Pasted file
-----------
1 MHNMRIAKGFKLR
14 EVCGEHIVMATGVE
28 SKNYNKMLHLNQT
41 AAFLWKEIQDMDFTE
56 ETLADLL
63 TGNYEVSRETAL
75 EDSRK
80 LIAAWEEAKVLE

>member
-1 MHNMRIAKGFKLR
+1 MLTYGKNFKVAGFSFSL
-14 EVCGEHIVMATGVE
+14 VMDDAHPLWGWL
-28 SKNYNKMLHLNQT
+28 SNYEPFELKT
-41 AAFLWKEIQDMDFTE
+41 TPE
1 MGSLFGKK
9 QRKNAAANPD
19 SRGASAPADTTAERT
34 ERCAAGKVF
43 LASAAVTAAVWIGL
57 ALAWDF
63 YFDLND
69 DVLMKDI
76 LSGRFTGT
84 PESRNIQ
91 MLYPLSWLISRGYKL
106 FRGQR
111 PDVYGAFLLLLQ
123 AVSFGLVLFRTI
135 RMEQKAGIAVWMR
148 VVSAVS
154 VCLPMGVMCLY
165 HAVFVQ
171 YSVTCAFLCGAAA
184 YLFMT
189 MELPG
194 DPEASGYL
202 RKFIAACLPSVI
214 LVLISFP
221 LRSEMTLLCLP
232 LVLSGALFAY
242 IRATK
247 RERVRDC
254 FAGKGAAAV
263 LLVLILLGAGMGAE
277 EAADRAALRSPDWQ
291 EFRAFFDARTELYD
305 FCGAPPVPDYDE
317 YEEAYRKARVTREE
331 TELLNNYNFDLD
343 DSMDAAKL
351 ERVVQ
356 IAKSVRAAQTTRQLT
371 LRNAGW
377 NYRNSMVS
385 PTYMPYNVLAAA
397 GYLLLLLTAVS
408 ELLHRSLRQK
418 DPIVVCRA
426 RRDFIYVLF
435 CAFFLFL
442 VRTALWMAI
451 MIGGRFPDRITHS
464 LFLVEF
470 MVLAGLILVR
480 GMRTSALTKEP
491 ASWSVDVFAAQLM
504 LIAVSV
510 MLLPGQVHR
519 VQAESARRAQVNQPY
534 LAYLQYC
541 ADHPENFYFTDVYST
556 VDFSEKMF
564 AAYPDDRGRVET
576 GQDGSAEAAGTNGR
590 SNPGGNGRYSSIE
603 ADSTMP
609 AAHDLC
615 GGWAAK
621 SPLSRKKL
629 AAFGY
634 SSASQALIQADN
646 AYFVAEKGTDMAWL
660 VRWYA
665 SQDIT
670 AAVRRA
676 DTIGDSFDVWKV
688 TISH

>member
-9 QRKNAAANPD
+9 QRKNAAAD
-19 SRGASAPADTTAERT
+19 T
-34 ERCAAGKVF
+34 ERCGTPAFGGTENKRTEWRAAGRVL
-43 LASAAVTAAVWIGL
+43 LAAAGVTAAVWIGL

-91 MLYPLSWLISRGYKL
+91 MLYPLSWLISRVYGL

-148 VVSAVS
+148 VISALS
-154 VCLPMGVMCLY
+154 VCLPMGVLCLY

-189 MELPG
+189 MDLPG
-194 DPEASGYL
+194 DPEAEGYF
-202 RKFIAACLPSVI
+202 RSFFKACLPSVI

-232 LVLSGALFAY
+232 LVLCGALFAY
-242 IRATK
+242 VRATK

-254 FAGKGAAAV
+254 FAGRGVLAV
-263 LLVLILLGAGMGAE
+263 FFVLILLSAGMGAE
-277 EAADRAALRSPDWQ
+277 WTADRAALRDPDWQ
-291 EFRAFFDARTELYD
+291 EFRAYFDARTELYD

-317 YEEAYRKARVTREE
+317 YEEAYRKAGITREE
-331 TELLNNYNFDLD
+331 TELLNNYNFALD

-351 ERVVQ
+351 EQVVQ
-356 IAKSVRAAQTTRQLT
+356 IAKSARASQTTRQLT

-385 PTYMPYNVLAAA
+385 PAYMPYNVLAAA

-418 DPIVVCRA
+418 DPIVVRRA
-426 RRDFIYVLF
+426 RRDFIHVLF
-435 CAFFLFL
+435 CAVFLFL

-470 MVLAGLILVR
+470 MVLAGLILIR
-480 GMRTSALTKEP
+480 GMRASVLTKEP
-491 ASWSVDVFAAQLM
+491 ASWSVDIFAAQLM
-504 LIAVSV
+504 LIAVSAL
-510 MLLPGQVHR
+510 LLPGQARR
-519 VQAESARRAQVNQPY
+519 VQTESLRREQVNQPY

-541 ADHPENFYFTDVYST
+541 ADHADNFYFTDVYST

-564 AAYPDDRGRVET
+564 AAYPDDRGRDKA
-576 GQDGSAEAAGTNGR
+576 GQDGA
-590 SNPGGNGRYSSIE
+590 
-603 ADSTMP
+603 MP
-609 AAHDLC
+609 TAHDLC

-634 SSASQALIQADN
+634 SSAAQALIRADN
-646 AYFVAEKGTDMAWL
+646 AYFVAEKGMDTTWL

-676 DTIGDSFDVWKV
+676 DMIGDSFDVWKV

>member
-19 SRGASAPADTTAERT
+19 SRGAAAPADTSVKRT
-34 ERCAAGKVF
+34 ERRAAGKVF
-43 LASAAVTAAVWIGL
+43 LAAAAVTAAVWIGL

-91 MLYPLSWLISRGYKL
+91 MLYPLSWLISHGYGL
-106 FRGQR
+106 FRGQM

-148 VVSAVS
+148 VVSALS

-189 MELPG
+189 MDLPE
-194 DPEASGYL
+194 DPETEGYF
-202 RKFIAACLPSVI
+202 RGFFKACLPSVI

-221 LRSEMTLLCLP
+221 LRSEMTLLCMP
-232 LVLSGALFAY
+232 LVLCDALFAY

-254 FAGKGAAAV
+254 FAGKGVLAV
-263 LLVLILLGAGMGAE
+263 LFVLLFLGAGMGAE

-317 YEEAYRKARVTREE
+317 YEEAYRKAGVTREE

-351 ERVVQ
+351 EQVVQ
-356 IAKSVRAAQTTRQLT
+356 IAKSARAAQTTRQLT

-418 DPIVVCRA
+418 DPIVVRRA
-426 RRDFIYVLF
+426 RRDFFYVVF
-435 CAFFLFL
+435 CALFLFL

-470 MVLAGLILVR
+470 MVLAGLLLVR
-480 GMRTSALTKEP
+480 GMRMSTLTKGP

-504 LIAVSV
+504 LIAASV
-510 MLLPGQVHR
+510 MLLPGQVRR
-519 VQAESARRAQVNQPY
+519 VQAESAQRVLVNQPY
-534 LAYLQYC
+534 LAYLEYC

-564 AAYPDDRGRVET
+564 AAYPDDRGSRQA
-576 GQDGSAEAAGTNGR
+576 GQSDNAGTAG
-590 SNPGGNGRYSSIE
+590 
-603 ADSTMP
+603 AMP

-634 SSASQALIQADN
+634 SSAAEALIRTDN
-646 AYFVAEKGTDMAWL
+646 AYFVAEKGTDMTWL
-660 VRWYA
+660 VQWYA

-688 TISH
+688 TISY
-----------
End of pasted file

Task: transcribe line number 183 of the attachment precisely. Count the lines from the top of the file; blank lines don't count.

-189 MELPG